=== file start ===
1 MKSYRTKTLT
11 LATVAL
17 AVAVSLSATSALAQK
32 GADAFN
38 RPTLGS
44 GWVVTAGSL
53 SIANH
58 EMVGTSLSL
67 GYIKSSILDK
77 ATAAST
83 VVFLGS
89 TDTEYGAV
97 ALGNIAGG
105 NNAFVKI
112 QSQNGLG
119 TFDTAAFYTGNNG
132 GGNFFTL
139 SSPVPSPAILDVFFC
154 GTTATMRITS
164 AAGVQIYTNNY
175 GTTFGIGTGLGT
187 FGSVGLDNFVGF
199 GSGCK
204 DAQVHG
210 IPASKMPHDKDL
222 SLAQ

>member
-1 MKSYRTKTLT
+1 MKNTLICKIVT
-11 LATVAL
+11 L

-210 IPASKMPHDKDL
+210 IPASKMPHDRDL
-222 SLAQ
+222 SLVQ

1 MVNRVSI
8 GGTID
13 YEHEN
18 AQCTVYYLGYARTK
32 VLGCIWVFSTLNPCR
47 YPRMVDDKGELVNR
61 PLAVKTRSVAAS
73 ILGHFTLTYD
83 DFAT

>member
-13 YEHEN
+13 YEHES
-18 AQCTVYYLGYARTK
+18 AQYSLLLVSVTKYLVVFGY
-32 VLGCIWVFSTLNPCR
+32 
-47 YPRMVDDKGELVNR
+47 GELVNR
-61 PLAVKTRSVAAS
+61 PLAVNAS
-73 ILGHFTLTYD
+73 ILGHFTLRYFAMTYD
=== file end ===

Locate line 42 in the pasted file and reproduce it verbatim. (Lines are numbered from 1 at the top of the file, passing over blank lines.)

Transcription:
61 PLAVKTRSVAAS